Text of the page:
If Froning were a race horse, he would have been put out to stud by now. And maybe he should be. He is an outlier, a genetic freak. We’re all Neanderthals and Froning is Cro-magnon Man — he’s the next leap forward. Froning probably should be mating with the top female CrossFitters each year (I’m sure his wife wouldn’t mind if we explained that it was for science). They would create a new species of humans called CrossFiticus — known for its giant pecs, insane strength, power output and work capacity.
Now before you go running off to do 5 workouts in a day and write Froning fan fiction novels set in a dystopian future, let’s come back to reality: You are not Rich Froning. You can’t train the way he does: You probably don’t have the hours in the day to devote to training full time. You can’t eat the way he does: You most likely need to eat a lot cleaner than he does and sleep a lot more than he probably does to recover and perform your best.
Froning is probably the closest thing we have to a superhero, but you are not the same person he is. If you’re only a couple years or less into CrossFit and you try to match his volume of work, you’re going to get hurt. Even if you are an advanced, hard-charging CrossFitter, you still may not be able to train the way he does.
For those newer to CrossFit (and even those who have been around for some time), the endless list of skills to acquire can be daunting and frustrating. You have to be good at everything. But here is what may not be apparent to the newer CrossFitter: Froning didn’t just stroll into CrossFit in 2010 without ever touching a barbell or doing a pull-up. He had a foundation of strength and conditioning already that most people may never reach. Chris Spealler probably said it best: “We may not see another guy like this for the next hundred years.”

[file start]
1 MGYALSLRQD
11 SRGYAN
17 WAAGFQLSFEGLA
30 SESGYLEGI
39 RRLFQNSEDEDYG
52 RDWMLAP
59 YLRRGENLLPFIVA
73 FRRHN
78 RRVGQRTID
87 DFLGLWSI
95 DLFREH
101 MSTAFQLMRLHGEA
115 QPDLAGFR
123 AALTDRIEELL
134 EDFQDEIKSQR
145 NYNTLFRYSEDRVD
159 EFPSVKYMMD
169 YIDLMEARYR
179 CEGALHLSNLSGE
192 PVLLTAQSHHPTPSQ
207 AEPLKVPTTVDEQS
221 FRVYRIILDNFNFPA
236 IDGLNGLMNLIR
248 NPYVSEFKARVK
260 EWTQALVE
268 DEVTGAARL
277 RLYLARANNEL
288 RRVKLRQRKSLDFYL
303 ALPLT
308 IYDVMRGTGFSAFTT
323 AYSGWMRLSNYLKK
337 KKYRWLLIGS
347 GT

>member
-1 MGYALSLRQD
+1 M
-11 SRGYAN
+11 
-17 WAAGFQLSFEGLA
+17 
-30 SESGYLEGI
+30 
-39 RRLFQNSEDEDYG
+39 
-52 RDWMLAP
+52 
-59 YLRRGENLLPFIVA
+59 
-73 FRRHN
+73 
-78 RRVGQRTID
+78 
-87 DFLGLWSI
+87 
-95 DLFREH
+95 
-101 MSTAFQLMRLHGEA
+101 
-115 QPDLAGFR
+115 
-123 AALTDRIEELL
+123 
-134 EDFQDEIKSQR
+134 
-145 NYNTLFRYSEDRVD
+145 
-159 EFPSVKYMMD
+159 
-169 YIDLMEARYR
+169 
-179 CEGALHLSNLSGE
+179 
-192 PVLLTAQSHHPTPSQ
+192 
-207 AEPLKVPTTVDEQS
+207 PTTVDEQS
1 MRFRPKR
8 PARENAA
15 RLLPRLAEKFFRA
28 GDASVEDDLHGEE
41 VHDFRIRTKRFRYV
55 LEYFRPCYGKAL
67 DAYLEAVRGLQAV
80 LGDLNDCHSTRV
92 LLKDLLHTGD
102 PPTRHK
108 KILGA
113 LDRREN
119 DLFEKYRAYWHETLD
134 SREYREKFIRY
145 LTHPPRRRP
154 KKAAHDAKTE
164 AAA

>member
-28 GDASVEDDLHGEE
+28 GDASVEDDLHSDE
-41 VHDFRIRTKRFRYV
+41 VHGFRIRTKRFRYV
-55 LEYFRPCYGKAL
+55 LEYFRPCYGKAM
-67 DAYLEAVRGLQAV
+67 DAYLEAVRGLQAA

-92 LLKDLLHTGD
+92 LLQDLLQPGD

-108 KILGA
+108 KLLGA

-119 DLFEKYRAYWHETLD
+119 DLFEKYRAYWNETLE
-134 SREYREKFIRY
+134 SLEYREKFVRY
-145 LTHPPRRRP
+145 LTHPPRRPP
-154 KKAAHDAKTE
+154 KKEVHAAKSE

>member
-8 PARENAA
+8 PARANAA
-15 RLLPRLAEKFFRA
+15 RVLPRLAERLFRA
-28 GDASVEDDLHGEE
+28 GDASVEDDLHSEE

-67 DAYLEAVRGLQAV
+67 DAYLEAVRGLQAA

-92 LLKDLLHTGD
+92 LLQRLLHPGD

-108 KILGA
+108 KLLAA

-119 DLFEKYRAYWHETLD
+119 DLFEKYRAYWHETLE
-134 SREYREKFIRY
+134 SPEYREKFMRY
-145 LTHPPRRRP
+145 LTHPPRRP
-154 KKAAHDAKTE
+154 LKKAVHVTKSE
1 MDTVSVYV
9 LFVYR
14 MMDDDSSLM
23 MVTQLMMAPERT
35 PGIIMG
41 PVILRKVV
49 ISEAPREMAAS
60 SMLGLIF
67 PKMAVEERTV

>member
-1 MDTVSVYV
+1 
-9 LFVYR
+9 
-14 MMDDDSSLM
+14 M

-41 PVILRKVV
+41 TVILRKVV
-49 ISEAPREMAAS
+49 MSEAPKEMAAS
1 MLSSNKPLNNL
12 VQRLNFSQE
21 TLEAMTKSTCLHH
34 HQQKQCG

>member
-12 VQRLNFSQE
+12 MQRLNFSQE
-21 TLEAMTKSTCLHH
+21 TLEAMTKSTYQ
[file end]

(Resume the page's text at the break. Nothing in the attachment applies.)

Froning’s 80% effort is still probably greater than most people’s 110%, and that’s okay. CrossFit as a sport and CrossFit as a training program are two completely different things. If you aspire to make it to Regionals and some day the CrossFit Games, you’re going to have to do more. But that “more” is highly individualized. If you’re in this for the general physical preparedness and just want a great workout, strive for continuous improvement in your strength, skills and work capacity, but don’t try to mimic what the top athletes are doing. There’s no secret squirrel programming. You simply have to do your own work.
Originally posted to the Blog of Larry Palazzolo on 7/30/13.